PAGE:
The National Youth Theatre’s 2017 season will include their first ever ‘East End season’ at the Yard Theatre this summer, after the sell-out success of their season of new writing at the Finborough Theatre last year.
The East End Season will feature Olivier Award-winning Jessica Swale’s Blue Stockings, the premiere of The Host, a new play commission by NYT in response to 23 June 2016 and the European refugee crisis by Nessah Muthy and the return of Mohsin Hamid’s The Reluctant Fundamentalist.
In this series of NYT Interviews we chat to the directors behind these shows and in this final interview we speak to Alice Knight, Director of Blue Stockings.
You’re directing Blue Stockings at The Yard Theatre as part of the NYT East End season, what can you tell us about the play?
It’s a play about women studying at Cambridge university at the end of the 19th century. They didn’t have the right to graduate like the men so they were fighting to change that. The play shows the prejudice they were up against in terms of gender and class. They encountered lots of bullying from the establishment who were deeply unsettled by the idea of women being seen as the intellectual equals of men, preferring to keep them tucked away in the domestic sphere.
It’s set in 1897, how do you make sure the content feels relevant today when you are directing?
I think the subject matter is incredibly relevant because it’s about privilege and elitism and exclusion. It’s also about young people searching for self-fulfilment and figuring out how to find their footing in the world. Kate Lane, the designer of the show, has incorporated contemporary elements into the set and we’ll be playing at the Yard which has a very ‘now’ vibe – we were keen for the production to feel fresh and not like an exhibit in a museum!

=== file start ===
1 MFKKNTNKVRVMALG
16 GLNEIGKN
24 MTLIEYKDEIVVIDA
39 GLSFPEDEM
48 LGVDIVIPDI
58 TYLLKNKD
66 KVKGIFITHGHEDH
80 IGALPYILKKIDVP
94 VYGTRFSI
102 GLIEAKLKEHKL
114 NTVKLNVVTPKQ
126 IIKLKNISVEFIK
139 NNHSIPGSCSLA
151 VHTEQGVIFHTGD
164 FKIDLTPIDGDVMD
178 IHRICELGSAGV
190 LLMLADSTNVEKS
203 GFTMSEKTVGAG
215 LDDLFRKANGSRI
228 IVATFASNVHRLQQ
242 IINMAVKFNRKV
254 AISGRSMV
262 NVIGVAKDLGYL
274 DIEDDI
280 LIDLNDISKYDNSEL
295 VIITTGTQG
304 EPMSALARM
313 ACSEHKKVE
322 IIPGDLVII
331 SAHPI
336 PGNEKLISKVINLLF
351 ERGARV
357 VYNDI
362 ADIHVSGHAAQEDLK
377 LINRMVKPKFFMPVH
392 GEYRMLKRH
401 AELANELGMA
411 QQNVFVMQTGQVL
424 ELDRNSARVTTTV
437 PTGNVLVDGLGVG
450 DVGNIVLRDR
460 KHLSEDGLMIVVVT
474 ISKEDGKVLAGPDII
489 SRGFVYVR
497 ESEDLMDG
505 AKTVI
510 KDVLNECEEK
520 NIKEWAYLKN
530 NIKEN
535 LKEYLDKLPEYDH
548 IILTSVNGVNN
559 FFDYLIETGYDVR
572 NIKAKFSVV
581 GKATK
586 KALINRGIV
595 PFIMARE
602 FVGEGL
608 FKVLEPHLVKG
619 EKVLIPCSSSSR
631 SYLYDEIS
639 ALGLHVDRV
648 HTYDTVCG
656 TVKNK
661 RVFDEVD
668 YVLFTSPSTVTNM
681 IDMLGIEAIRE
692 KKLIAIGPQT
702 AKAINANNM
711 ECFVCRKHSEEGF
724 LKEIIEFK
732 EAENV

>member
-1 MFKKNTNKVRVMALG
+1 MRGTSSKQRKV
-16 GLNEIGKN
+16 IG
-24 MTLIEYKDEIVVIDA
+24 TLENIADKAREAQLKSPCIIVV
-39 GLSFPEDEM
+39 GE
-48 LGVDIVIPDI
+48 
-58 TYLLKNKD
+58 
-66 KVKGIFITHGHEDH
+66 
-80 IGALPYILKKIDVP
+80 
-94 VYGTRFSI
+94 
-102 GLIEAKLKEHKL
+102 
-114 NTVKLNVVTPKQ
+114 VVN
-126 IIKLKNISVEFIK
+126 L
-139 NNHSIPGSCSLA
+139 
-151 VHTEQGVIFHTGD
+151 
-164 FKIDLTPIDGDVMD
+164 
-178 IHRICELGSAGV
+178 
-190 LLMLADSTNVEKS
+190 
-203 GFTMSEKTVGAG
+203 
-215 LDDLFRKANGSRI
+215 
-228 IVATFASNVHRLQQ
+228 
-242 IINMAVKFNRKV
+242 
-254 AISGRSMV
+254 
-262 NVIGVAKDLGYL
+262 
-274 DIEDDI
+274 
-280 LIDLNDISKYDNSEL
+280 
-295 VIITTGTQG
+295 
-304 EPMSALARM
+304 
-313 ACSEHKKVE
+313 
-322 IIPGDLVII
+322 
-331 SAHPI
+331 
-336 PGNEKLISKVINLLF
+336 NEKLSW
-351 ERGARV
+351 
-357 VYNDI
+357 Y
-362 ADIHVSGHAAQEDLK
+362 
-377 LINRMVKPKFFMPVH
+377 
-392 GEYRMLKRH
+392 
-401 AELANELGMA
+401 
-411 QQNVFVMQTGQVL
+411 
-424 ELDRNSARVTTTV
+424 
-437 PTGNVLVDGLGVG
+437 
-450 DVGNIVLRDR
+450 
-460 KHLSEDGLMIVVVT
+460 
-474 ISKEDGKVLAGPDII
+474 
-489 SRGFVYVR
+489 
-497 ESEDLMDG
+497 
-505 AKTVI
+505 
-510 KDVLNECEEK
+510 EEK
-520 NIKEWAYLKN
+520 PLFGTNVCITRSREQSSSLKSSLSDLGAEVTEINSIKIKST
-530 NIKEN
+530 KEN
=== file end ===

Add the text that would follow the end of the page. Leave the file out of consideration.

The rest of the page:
You were the recipient of the 2014 Bryan Forbes Director Bursary Fund, how did that help you get to where you are today?
It was amazing because it’s started a longstanding collaboration between me and the National Youth Theatre which has been really important to me. I’ve worked with lots of extraordinarily talented members now across several courses and seasons, which has been a privilege. Lots of other opportunities have come up for me via people I’ve met through the NYT. Working with the REP company and being the recipient of the bursary truly was a turning point for me.
What most excites you about working with the National Youth Theatre?
In the Blue Stockings cast, we have members ranging from 17 to 25. It feels very special for a group of young people to work together on creating something and particularly, to galvanise over important political subject matter. I always think the bonds created between NYT members are remarkable – so many life long friendships and artistic collaborations are formed.
What have you enjoyed most about directing Blue Stockings?
It’s been fascinating to really try to understand the perspectives of the characters in the play. In some ways the Victorian mindset feels far removed from where we are now but you can also see lots of parallels which has stirred us up a lot.
- The National Youth Theatre present a season of three plays at The Yard Theatre from 8 – 26 August. Prasanna Puwanarajah directs The Reluctant Fundamentalist from 8 – 12 August; Alice Knight directs Blue Stockings, from 15 – 19 August and Zoe Lafferty directs The Host from 22 – 26 August.